06 April 2014

Author Interview & Book Giveaway: Danny Adams on LEST CAMELOT FALL

This week, we're pleased to welcome author Danny Adams with his latest novel,  LEST CAMELOT FALL.  The author will offer a free DIGITAL copy of Lest Camelot Fall to a lucky blog visitor.  Be sure to leave your email address in the comments of today's author interview for a chance to win. Winner(s) are contacted privately by email. Here's the blurb.

Millions of people around the world know the legend of King Arthur, but the stories always end with Arthur’s death and never reveal what happened to the surviving Knights of the Round Table—or Camelot itself. Lest Camelot Fall begins with Arthur’s death and tells of the survivors’ struggle to keep Camelot’s flame of freedom burning against the darkness both of Saxon invaders and native British would-be tyrants.

Lucian Aurelianus is a descendant of Roman emperors and British kings alike, as well as being Arthur’s cousin. He receives an urgent summons to Camelot from Merlin only to arrive after the slaughter of the Battle of Camlann, in time to see Arthur’s body taken away to Avalon. Soon afterward Lucian’s brother, Constantine, claims the right to be High King of Britain—and exiles anyone who challenges him, including the surviving Knights. At the same time, the sons of Arthur’s nephew and mortal enemy, Modred, have joined forces with the Saxons, along with soldiers from a reborn Roman Empire with designs on Britain, for a final attack against Camelot.
Lucian decides he must stay to help Merlin and the Knights—and his increasingly despotic brother—if anything of Arthur’s dream is to survive. Ultimately he will do whatever it takes to keep Camelot alive, even when that means challenging the armies of southern Britain, enduring Saxon slavery, and the possibility of taking what is left of Camelot and leaving Britain behind forever.

**Author Interview with Danny Adams**

How did you come to write about Camelot after Arthur had died?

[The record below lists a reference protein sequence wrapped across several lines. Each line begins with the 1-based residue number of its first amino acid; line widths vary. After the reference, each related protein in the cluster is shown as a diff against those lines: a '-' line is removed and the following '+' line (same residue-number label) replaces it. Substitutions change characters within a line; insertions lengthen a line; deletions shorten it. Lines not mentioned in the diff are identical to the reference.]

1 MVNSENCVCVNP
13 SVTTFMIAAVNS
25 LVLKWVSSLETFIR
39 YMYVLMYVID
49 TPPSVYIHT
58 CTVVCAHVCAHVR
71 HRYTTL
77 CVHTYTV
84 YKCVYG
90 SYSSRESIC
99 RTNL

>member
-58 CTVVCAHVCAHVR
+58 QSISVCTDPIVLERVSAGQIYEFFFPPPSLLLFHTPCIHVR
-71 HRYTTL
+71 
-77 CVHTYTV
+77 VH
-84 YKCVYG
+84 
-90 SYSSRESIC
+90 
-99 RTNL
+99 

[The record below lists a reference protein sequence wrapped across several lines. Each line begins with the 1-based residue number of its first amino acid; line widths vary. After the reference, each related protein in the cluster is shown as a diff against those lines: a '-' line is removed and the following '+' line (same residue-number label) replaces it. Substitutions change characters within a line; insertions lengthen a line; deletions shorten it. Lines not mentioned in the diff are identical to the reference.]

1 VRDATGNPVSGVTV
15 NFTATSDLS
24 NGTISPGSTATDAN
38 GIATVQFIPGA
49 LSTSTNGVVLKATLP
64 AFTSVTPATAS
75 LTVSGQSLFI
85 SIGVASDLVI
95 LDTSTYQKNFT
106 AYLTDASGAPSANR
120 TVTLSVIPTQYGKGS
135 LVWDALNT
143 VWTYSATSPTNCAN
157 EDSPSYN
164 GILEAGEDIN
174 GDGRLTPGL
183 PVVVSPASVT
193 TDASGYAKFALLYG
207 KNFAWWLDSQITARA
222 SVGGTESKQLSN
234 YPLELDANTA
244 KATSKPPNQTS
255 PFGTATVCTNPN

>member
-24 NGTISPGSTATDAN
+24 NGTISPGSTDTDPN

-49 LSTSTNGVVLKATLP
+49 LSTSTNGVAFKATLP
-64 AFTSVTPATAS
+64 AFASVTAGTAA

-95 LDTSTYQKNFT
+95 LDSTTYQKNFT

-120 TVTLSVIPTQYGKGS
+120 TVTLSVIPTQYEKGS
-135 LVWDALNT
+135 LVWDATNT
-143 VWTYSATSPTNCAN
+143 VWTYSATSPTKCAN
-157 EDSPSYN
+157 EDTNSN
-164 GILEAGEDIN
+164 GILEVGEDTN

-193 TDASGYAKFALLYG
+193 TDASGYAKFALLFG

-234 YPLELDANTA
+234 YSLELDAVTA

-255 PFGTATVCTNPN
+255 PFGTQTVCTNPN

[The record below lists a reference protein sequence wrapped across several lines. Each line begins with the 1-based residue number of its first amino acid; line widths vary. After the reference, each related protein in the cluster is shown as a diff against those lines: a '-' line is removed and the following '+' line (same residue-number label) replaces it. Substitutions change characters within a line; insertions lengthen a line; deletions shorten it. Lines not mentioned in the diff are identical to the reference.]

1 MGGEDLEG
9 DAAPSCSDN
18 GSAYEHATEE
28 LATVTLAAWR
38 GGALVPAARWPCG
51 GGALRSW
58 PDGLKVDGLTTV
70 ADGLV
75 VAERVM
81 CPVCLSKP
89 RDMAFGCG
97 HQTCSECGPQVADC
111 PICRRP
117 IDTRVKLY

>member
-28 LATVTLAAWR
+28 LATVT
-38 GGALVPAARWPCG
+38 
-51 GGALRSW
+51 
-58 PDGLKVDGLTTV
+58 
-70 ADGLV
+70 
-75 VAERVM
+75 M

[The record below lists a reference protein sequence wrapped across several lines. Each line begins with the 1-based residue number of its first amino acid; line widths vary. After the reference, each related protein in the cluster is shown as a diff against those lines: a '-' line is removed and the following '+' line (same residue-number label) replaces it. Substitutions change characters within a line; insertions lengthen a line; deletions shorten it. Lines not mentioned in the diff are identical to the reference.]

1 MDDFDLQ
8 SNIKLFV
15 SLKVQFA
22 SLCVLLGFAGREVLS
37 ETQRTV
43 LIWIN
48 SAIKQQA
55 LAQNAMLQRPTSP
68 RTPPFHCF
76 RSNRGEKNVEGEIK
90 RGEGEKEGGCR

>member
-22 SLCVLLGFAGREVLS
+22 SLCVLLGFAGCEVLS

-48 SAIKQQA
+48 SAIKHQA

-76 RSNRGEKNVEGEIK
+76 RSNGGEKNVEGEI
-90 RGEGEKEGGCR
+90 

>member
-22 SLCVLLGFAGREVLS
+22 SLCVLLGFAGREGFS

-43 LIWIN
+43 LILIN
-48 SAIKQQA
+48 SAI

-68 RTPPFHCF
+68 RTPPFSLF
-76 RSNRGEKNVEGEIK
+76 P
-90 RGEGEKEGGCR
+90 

I’d always wondered what happened to the surviving Knights of the Round Table after Arthur’s death, though the medieval stories weren't much help – some say, for example, that many of the survivors went to the Holy Land to fight the “Infidel”, but in the 6th century A.D. Islam didn’t exist, and the Holy Land was in the hands of the (Christian) Eastern Roman / Byzantine Empire.

I got to thinking about this again after reading Jack Whyte’s fabulous (and super-realistically detailed) Chronicles of Camulod series, and this time went looking for answers among the earliest medieval stories of Arthur, primarily from Wales and Cornwall with some from Brittany thrown in. Those writers were as interested in the question as I was, and not long into the process of this research before I realized I wanted to answer my own question by writing a novel about them. Lest Camelot Fall, well flavored with pieces of those early tales, was the result.

What famous author do you wish had written about Camelot / King Arthur, and what writing styles are best adapted for telling that story?

This is a quirky question for me because the author I would most like to have seen write it didn’t write in the style I think would be best for it. I would have been interested in seeing James A. Michener’s take on it – it would have been epic and the period detail would have been meticulous. (And he likely would have written about all the generations leading up to Arthur’s death too, as Jack Whyte did.)

But while he wrote adventure tales and about people up against incredibly difficult circumstances, the sheer scope of his work meant a lot of characterization was left out. And I think the characters are really at the heart of the story. So it’s a pretty tall order: I would want to see someone take it on who could preserve a spirit of adventure, who understood what a challenge living and fighting in 6th century Britain was, and who would fill the story with fully-dimensional characters as well as lush period detail.

In Lest Camelot Fall, Merlin is a title rather than a single person. What are the challenges of making this character both practically wise and spectacularly magical for readers living in a sophisticated, technology-heavy world?

With Merlin I found myself in the odd position of trying to create suspension of belief over things that were actually real. That is, until the 4th century you had this great advanced civilization existing in Britain; by the 6th century that civilization was gone but its traces were everywhere, most notably in the monumental stone buildings and straight roads. Technology that would have awed whomever saw it, which couldn't be replicated by that point…but if you had access to Roman books, you could pull a lot of it off. So for the magic, there’s nothing that Merlin does that is outside the ability of Late Roman science, but to most people in 6th century Britain it would seem like he had spectacular powers.